- Product Name:
- Nickelous acetate
- NICKEL(II) ACETATE R. G.
- Nickel Acetate, 4-Hydrate
- Nickel diacetate
- Nickel(II) acetate
- Nickelous acetate
- Product Categories:
- Organic-metal salt
- Mol File:
Nickelous acetate Chemical Properties
- Melting point:
- Boiling point:
- 1.798 g/cm3
- EPA Substance Registry System
- Nickel(II) acetate (373-02-4)
- Hazardous Substances Data
- 373-02-4(Hazardous Substances Data)
- Language:English Provider:Nickelous acetate
Nickelous acetate Usage And Synthesis
Nickel acetate is used as a catalyst. It also is used as a dye mordant in textiles. Other applications are in electroplating nickel and as a sealer for anodizing aluminum.
Nickel acetate is prepared by reacting nickel hydroxide or nickel carbonate with dilute acetic acid. The tetrahydrate is crystallized from solution.
Ni(OH)2 + 2CH3COOH → (CH3COO)2Ni + 2H2O
NiCO3 + 2CH3COOH → (CH3COO)2Ni + CO2 + 2H2O
On heating, the solution hydrolyzes depositing nickel hydroxide.
Nickel (II) acetate (Ni (CH3 COO)2 ) is an inorganic compound of nickel and acetic acid. This inorganic compound is usually found as the tetrahydrate. It is used for electroplating.
It can be made by reacting nickel or nickel (II) carbonate with acetic acid.
Ni + 2 CH3 COOH → C4 H6 NiO4 + H2
NiCO3 + 2 CH3 COOH → C4 H6 NiO4 + CO2 + H2 O
The green tetrahydrate has been determined by X-ray crystallography to be octahedral about the central nickel atom, coordinated by four water molecules and two acetate fragments.It may be dehydrated in vacuo, by reaction with acetic anhydride,or by heat.
Nickel(II) acetate crystallizes from solutions of the hydroxide in acetic acid at room temperature as the green tetrahydrate. This is isomorphous with the cobalt(II) salt having a distorted octahedral structure with the nickel atoms surrounded by four water molecules and two oxygens from two acetato groups which are trans to each other. Its magnetic moment is 3.30 BM at room temperature. The hygroscopic anhydrous acetate is obtained by dehydration of the tetrahydrate in vacuo or by heating the tetrahydrate under reflux with acetic anhydride. Like the tetrahydrate it is magnetically dilute at room temperature. Upon thermal decomposition in nitrogen (or in vacuo) at 300° it evolves acetone, acetic acid, carbon monoxide, carbon dioxide and water leaving nickel and N13C.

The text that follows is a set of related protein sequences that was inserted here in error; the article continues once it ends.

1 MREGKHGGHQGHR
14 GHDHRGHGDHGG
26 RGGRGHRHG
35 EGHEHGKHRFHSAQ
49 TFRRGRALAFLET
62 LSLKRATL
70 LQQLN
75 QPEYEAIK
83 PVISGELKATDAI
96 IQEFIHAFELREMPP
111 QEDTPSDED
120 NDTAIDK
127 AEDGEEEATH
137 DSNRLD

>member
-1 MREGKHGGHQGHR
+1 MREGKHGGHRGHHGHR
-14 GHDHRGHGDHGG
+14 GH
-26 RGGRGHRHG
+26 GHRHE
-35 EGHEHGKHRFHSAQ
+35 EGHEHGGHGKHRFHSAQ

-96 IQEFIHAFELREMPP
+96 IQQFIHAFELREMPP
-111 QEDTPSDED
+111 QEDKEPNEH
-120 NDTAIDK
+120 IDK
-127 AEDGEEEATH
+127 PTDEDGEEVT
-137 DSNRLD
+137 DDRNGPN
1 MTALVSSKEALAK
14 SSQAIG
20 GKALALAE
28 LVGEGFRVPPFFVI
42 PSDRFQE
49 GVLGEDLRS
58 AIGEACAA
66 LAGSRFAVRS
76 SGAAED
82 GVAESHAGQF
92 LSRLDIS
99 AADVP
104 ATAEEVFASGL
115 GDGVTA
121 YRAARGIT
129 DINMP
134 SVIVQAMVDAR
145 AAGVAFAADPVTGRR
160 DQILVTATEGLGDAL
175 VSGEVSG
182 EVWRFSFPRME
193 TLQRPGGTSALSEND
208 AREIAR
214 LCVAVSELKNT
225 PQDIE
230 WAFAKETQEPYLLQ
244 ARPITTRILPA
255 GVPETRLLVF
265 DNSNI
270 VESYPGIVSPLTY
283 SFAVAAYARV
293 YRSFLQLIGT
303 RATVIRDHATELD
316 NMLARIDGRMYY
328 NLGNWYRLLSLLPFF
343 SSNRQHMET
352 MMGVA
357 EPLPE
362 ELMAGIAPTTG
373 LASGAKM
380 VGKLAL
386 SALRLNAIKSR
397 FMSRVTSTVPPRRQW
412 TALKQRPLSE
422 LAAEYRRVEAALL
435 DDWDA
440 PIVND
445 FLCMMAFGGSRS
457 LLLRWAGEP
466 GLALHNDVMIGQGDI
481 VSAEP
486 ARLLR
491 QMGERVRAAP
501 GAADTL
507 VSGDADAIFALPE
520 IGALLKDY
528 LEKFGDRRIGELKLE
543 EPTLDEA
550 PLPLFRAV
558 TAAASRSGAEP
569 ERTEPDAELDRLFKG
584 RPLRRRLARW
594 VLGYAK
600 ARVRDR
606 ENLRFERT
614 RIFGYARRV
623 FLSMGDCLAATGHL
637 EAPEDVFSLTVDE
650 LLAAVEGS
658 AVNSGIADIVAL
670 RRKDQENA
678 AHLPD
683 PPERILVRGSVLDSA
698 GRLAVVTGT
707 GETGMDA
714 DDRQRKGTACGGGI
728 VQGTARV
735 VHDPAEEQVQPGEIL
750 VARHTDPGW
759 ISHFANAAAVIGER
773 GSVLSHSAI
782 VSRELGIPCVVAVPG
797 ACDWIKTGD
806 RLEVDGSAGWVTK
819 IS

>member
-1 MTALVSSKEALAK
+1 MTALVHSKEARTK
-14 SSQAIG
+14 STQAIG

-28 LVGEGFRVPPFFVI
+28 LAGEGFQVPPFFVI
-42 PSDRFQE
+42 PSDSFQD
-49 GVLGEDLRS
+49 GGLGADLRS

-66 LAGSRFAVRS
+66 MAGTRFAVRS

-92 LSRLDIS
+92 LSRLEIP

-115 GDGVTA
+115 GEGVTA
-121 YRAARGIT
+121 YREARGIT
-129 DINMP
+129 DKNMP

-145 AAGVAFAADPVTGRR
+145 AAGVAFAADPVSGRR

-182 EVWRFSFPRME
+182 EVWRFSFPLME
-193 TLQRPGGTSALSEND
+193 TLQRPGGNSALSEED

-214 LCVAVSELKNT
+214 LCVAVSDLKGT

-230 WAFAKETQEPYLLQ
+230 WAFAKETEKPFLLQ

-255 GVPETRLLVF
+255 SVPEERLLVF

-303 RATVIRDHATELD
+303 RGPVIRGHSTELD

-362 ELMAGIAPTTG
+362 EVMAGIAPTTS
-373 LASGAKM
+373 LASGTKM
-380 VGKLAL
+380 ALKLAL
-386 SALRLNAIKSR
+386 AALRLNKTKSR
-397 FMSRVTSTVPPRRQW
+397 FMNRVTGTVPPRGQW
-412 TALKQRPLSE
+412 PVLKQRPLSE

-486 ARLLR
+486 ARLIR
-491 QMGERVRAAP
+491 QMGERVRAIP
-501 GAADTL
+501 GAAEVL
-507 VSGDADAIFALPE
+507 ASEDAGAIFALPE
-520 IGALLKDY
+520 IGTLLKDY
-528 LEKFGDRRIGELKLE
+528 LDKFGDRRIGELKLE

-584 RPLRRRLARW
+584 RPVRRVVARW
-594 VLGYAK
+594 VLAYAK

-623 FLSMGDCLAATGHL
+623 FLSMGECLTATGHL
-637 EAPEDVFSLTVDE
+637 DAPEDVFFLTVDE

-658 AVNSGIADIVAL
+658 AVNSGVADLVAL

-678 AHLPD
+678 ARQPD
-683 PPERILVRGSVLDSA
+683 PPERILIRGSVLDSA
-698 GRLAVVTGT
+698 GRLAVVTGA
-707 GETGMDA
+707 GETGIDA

Green, monoclinic crystals; effloresces somewhat in air.Soluble in water and alcohol.
The tetrahydrate is a green crystalline solid; sweet taste; odor of acetic acid; density 1.744 g/cm3; loses water on heating to form a yellow-green powder of anhydrous nickel acetate; decomposes above 250°C; soluble in water, 17g/100mL at 20°C; sparingly soluble in alcohol.
Textiles (mordant), catalyst.
Dull green odorless solid. Sinks and mixes slowly with water.
Air & Water Reactions
Nickelous acetate is a green, crystalline material, mildly toxic and carcinogenic. Combustible when exposed to heat or flame. When heated to decomposition Nickelous acetate emits acrid smoke and irritating fumes [Lewis, 3rd ed., 1993, p. 909].
Toxic by ingestion, a carcinogen (OSHA).
Inhalation causes irritation of nose and throat. Ingestion causes vomiting. Contact with eyes causes irritation. May cause dermatitis in contact with skin.
Confirmed carcinogen with experimental neoplastigenic and tumorigenic data. Poison by ingestion, intraperitoneal, and subcutaneous routes. Experimental reproductive effects. Mutation data reported. When heated to decomposition it emits irritating fumes. See also NICKEL COMPOUNDS.
Nickel salts are carcinogenic and irritate the skin.
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- Calcium acetate
- Magnesium acetate
- NICKEL NITRATE
- Cobalt acetate
- Chromic acetate
- Potassium Acetate
- NICKEL LACTATE TETRAHYDRATE
- NICKEL CYCLOHEXANEBUTYRATE
- Nickelous acetate
- Ethyl acetate
- NICKEL ACETATE
- Chloroacetic acid
- Sodium acetate trihydrate
- Phenylacetic acid
- Peroxyacetic acid
- Pancuronium bromide
- Isopropyl acetate